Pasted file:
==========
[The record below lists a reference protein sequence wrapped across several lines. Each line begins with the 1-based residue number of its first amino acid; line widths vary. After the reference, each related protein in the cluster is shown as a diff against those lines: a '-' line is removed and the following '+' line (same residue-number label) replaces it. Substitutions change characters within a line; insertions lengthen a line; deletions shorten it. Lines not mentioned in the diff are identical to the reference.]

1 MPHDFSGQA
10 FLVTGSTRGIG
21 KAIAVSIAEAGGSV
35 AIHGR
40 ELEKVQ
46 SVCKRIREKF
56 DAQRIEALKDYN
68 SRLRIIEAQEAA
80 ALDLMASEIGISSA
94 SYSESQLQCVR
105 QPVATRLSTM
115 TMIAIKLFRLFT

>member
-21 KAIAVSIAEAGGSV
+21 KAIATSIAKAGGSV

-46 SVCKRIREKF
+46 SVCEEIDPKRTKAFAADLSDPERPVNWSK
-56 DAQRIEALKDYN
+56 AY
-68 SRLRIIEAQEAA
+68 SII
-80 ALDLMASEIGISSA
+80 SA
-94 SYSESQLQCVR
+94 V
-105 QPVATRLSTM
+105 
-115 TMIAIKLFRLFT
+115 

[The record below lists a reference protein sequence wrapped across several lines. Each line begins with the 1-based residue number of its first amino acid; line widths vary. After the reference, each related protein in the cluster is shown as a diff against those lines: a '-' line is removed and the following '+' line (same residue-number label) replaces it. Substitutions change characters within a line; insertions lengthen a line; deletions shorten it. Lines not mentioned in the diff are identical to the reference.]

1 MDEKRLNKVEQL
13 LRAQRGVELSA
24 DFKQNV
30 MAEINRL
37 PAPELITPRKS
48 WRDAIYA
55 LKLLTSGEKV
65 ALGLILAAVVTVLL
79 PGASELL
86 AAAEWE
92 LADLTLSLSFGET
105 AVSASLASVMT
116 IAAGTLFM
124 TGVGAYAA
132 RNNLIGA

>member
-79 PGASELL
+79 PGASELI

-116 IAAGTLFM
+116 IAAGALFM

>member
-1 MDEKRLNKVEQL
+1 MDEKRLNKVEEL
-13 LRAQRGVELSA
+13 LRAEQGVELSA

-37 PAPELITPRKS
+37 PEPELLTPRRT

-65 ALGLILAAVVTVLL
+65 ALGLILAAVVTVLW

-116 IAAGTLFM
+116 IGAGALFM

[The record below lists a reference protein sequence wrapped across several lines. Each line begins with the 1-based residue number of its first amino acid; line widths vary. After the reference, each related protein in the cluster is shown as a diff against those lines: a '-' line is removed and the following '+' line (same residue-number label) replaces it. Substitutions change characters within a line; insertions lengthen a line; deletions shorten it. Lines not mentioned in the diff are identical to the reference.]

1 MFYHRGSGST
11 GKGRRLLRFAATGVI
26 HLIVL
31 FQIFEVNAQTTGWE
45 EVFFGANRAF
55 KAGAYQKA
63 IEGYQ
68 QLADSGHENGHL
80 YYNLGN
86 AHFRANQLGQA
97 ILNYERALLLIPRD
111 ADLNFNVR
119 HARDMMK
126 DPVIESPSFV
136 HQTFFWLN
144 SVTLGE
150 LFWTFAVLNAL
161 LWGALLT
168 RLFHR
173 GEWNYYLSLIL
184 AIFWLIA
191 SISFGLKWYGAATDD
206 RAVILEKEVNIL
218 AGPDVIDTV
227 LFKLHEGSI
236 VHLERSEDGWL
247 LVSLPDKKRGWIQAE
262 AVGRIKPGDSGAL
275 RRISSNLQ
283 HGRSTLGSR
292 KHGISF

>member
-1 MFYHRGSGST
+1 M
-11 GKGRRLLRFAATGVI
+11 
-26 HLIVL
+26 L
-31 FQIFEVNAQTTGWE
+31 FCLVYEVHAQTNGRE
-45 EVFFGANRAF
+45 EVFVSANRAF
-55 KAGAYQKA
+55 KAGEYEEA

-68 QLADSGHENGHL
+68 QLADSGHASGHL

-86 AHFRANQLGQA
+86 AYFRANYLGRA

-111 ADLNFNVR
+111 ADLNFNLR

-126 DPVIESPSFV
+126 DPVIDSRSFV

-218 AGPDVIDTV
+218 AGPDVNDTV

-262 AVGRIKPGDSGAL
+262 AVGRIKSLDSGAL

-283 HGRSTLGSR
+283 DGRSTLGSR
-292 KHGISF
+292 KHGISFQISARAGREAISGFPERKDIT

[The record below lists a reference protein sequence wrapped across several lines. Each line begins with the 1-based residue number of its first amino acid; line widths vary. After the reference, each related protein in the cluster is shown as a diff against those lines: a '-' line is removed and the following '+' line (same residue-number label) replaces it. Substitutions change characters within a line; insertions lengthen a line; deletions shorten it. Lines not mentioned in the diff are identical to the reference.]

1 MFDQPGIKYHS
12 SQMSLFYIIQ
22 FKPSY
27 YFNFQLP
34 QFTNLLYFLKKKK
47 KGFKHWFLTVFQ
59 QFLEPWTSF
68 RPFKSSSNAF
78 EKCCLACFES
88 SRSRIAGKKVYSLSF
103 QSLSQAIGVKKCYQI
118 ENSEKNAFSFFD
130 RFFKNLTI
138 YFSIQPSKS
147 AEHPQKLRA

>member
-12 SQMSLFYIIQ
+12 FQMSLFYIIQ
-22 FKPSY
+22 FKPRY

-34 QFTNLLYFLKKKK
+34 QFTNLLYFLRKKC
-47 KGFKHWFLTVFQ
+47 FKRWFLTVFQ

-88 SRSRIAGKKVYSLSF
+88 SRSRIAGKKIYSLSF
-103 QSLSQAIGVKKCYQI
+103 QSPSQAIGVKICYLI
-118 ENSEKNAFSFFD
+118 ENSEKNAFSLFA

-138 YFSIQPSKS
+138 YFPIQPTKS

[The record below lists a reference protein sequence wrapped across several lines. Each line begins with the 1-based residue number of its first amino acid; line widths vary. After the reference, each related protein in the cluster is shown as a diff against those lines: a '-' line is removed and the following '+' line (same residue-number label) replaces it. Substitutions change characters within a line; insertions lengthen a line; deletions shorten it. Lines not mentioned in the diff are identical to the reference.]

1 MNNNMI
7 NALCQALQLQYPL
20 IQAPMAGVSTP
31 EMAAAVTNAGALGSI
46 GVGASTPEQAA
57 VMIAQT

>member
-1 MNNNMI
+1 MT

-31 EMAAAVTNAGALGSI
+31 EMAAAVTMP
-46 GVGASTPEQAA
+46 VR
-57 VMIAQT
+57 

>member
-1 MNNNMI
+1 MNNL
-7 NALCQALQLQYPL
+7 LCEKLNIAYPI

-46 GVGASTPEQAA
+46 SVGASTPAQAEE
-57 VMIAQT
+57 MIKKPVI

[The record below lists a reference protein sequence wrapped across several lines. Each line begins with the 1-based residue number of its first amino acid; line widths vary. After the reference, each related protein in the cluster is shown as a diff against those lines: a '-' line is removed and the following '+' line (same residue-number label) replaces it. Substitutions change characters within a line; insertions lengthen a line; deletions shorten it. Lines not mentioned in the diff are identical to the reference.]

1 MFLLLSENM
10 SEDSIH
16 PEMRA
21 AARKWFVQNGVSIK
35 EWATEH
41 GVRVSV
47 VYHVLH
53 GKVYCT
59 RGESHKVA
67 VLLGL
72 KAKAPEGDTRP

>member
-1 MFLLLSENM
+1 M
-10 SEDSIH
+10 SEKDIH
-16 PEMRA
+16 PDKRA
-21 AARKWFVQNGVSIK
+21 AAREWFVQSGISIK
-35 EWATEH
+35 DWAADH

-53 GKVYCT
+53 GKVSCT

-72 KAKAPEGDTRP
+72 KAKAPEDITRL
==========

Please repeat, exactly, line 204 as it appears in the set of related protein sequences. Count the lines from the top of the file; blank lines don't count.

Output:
+35 DWAADH